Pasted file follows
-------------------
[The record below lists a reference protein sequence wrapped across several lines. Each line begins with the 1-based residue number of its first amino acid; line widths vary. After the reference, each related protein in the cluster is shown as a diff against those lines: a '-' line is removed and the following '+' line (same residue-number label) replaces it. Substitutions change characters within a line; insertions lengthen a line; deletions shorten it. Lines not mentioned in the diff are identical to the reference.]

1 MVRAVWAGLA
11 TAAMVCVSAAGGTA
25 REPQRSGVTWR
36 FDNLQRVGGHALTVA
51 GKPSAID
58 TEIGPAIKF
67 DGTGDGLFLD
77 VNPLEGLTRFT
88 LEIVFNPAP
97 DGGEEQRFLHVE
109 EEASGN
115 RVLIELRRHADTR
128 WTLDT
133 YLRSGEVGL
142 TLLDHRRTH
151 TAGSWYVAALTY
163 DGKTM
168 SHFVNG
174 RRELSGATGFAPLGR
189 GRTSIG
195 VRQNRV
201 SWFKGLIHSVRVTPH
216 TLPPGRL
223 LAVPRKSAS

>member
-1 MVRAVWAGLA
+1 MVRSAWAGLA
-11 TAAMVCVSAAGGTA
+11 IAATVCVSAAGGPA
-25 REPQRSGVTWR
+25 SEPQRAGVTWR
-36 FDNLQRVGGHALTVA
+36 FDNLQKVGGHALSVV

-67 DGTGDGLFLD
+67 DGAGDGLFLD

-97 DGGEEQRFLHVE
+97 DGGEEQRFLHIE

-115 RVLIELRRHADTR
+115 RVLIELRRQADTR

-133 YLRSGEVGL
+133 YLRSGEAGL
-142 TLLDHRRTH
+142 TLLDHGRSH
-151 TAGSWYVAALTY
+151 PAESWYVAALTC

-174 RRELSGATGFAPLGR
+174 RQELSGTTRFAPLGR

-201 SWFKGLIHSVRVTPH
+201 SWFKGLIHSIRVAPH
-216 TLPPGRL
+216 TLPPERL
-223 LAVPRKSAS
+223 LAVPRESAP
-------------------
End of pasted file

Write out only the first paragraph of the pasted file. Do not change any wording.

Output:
[The record below lists a reference protein sequence wrapped across several lines. Each line begins with the 1-based residue number of its first amino acid; line widths vary. After the reference, each related protein in the cluster is shown as a diff against those lines: a '-' line is removed and the following '+' line (same residue-number label) replaces it. Substitutions change characters within a line; insertions lengthen a line; deletions shorten it. Lines not mentioned in the diff are identical to the reference.]